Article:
American Elsewhere, by Robert Jackson BennettHorror isn't my usual cup of inky sludge, but I was
sucked in by this Shirley Jackson award-winner, largely because, for most of the book, I couldn't anticipate where it was headed. It mixes traditional Twilight Zone creepy Americana with noir tropes and bumbling criminals, a strong female heroine, X-Files-style government experiments, and oh yeah, monsters. Tor. com calls it "deliciously weird," and I have to agree.

Honorable mentions go to: Black Helicopters, Blythe Woolston; The Night Guest, Fiona McFarlane; Birdbrain, Johanna Sinisalo; Night Film, Marsha Pessl; The Sweet Hereafter, Russell Banks; Chorus of Mushrooms, Hiromi Goto; The Golden Day, Ursula Dubosarsky; Half World, Hiromi Goto; Kate Summerscale, The Suspicions of Mr. Whicher: A Shocking Murder and the Undoing of a Great Victorian Detective (NF)

I’ve had a bit of a fad lately for biography and memoir. One of the reasons I read is because I badly want to know what’s going on in that mysterious space: someone else’s head. Fiction illuminates that wonderfully, but so too does memoir.

Autobiography of a Face, by Lucy GrealyGrealy’s childhood cancer caused her severe physical pain and left her with a permanently disfigured face. The writing here is really wonderful, and subject not so much tragedy voyeurism as an exploration of identity. I’m now looking forward to reading Truth and Beauty, a memoir by writer Ann Patchett about her friendship with Grealy.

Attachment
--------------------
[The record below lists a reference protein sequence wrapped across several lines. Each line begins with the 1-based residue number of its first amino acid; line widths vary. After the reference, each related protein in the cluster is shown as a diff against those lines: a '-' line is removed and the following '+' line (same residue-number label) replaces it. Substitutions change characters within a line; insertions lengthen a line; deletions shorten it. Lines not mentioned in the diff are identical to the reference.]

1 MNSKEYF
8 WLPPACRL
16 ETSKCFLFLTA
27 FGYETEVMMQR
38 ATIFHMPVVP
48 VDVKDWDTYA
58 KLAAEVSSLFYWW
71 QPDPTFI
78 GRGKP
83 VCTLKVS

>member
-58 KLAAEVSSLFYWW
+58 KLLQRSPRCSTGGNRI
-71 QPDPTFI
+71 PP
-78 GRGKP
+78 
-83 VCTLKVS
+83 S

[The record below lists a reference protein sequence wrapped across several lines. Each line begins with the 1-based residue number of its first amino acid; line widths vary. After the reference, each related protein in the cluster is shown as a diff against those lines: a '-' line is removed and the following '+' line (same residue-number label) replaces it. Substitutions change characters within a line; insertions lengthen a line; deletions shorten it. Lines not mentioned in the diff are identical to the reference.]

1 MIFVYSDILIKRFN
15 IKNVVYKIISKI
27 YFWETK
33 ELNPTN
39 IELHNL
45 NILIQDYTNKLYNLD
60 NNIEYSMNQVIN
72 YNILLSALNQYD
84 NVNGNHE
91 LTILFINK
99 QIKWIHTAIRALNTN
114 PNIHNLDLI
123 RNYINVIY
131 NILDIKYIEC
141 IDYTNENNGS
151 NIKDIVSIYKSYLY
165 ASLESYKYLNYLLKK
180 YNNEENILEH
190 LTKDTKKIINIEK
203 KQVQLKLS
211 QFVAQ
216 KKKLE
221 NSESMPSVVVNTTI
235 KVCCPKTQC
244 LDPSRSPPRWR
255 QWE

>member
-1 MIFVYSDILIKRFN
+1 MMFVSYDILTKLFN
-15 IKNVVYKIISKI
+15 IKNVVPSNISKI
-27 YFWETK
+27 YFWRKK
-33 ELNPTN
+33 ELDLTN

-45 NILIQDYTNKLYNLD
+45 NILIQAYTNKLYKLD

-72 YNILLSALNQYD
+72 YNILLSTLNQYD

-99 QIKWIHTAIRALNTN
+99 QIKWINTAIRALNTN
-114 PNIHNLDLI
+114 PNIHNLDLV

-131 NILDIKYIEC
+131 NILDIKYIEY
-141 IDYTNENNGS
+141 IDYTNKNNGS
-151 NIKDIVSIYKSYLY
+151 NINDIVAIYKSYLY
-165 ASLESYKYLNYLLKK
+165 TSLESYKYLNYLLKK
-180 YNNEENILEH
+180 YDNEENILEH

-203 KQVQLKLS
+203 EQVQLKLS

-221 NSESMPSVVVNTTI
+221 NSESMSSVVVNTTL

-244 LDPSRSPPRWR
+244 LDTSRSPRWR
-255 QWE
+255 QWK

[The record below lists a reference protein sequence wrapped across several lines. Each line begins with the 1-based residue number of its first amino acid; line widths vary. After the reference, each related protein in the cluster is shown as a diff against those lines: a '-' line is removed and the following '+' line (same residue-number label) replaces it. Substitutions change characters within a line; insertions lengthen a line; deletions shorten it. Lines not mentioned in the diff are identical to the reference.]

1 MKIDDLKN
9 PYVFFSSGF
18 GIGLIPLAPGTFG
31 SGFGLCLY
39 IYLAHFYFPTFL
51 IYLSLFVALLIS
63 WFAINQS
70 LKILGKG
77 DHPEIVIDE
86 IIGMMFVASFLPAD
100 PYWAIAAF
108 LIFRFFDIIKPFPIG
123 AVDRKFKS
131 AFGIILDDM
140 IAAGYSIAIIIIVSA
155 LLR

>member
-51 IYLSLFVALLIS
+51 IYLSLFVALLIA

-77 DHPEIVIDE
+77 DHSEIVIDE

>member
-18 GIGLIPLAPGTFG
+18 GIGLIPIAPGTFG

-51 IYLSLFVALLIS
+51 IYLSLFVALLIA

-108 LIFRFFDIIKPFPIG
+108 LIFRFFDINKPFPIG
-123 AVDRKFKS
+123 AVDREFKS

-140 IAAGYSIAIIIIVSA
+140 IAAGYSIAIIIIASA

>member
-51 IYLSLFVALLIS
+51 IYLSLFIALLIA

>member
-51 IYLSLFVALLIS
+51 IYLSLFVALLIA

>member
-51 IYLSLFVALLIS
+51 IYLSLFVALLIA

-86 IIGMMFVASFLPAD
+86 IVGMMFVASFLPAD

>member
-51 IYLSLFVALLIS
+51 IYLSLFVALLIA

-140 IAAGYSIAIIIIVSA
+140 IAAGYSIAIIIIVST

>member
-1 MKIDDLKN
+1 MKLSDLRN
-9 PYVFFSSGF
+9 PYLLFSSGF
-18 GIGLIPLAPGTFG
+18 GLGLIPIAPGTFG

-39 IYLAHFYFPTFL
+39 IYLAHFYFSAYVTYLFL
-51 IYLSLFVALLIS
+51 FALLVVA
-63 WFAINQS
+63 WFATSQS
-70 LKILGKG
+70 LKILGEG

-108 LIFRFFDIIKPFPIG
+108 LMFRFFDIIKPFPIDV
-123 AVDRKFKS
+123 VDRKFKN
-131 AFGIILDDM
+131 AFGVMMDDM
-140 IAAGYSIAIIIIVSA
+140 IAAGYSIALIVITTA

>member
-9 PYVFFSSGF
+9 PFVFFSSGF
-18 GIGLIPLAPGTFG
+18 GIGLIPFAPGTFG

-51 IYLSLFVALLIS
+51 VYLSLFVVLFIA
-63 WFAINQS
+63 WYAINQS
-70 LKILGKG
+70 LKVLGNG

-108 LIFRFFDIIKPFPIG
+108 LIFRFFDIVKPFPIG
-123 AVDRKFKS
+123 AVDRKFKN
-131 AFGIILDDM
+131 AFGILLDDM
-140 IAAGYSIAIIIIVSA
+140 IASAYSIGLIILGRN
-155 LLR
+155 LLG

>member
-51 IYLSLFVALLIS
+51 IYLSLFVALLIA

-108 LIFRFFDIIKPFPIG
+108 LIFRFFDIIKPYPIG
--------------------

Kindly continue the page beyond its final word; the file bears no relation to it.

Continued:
Mastering the Art of Soviet Cooking: A Memoir of Food and Longing, by Anya von Bremzen - A sort of mother/daughter memoir, history of communist Russia, and cookbook combined. Food is the ship of memory and von Bremzen uses it to connect with her past whether attempting to recreate the fictional feasts of Russian literature or recalling the “Friendship Cheese” of her own Soviet-era childhood. Lots of love and irony here, and a few fascinating recipes.

Also recommended:
Country Girl, Edna O’Brien
Bedsit Disco Queen, Tracey Thorn
The Fry Chronicles, Stephen Fry
This Is the Story of a Happy Marriage, Ann Patchett,
Things I Should Have Told My Daughter, Pearl Cleage

At the end of summer, I embarked on a short story reading and discussion campaign with a fellow writer. We’re reading everything: classic and new, literary and genre, commercial and experimental. Thanks to a Facebook poll for suggestions, we have a wonderful inventory of things to read for the rest of the year. Some favorites so far have been: 

—Benjamin Percy. “Refresh, Refresh.”
—Karen Joy Fowler. “The Dark.”
—Edith Pearlman. “Self-Reliance.” 
—Elizabeth Ellen. “Teen Culture.”

Finally, a special shout-out to recently discovered web comic “Royal Existentials.”

 Alisa Alering was born in the Appalachian mountains of Pennsylvania where she ran around barefoot and talked to the trees. Her short fiction has appeared in Clockwork Phoenix 4, Flytrap #11, and Flash Fiction Online. She is a graduate of Clarion West (2011) and winner of Writers of the Future (2013).  Her "The Night Farmers’ Museum" was chosen by judge Robert Coover as runner-up for the 2014 Italo Calvino Prize. Her story "Madeleine Usher Usher" appeared in Aqueduct's Missing Links and Secret Histories: A Selection of Wikipedia Entries across the Known Multiverse. www.alering.com | @alering